Also, on top of my friend being a truly good friend, her oldest daughter was collegeman’s first love. They were three years old and head over heels for each other. I think the memories came back this week too. It reminded me of my own personal loss and how I wished my friend was still here to have seen her girls grow up and to send them off to college. I feel cheated in some way because I know we could have been here for each other and to help celebrate our children’ triumphs and complain about our menopause together. I still miss her and whenever I hear a particular song playing that I associate with her passing I still start to cry. Even after all these years. I don’t cry for anyone else, not my in-laws who both died relatively young and not for any of my grandparents. But I still cry for my friend.  Here is the song:


But eventually when all the psychology books are put away and the inferences and the revelations are gone, the reality is that a young woman passed away for no reason this week. No reason what so ever. Honestly I do not know if God even knows why he lets things like this happen. Of course I could always talk to collegeman about the Holocaust and get a discussion of God’s callousness, fickleness or even God’s hubris in the face of allowing evil to persist, but collegeman has his own issues with an omnipotent deity and we shall just leave it at that. (Job is not thought of well in our house, can you tell? We consider him a bit of a putz.)

Now another event concerning order happened this week. One that had me well quite a bit on edge. My mother actually almost died. She had a bleeding ulcer that she did not know of, that hemorrhaged and my father found her lying in a pool of blood. Luckily they were able to get her to a hospital in time and she is home after a week in intensive care. The doctors said she had lost half the blood in her body. But with the help and the care she received in the hospital she has a terrific prognosis. And yes, I got yelled at for even the thought of flying down to help or do what ever I could, and so did my sister. At least my mother let me send her flowers and I called every few hours every day to make sure that I really wasn’t needed. And yes they live in Florida in a gated retirement community with everyone else's retired parents from New York, and New Jersey. You say why did I listen to her and my dad and not fly down anyway? Quite frankly because if I would cause her more stress, which would cause her to bleed again, then my thoughts of going to help would actually have the opposite effect. So I stay put for the time being. I tell you some old folks are very stubborn. Luckily for my mother it’s her stubbornness that will help her survive.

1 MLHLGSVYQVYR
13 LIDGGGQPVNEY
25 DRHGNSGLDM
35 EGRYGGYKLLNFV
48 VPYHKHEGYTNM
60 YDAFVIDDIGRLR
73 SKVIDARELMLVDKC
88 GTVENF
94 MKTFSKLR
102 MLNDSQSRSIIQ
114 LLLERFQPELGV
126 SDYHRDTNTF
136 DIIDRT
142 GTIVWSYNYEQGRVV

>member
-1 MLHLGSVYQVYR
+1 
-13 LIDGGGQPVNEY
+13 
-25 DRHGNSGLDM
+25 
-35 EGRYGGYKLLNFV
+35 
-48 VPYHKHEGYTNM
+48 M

So again I thought about order and how life has its purpose and its reason. My mother was very very lucky. We all were very very lucky not to loose her. The order of our lives means that I am not going to be an orphan yet, which is good since at 50 I still think I am too young for that. I know my poor husband became at orphan in his early 40s. You know they say that no matter how old you are when both of your parents pass, you are suddenly an orphan. It is a profound thought and one that has more of an effect on you than you think. You are no longer someone’s child, and even if you are an adult and have been and adult for a very long time, your relationship to the universe changes. I can honestly say that that is not a relationship change I am looking forward to and if there is a God out there in the cosmos, then may he grant my parents both lives to their 120th year at least. (That is a Jewish blessing. Moses the lawgiver, the one who led the Jews out of bondage in Egypt is said to have lived to be 120 years old. So we Jews wish those we love to live as long as Moses. Now for those we do not care for, well, there are any number of curses, which by the way, do sound better in Yiddish than English or Hebrew for that matter. HeHeHe.) While not a curse, the boys after watching this VIDEO have decided that whenever I ask them to do something they tell me "kish meir yiddishe tuchas." After which they break out in peels of laughter or even just a huge Cheshire cat grin. Remember if you choose to watch the video it is tongue-in-cheek, whichever cheek you choose.

Anyway in thinking about order this month I am reminded of mortality, love and loss and how order does not necessarily work the way you want it to. Whether it is how our children develop and how we need to rethink what exactly is a milestone in our world, or the thought that the seasons, which seem to be really screwed up this year, may have a mind of their own. I was  reminded how sometimes you can bless God for the order of things, and thank him for really really good emergency room doctors and EMTs  but that sometimes the reality is that God is also a real shmuck.

Until next time,


Elise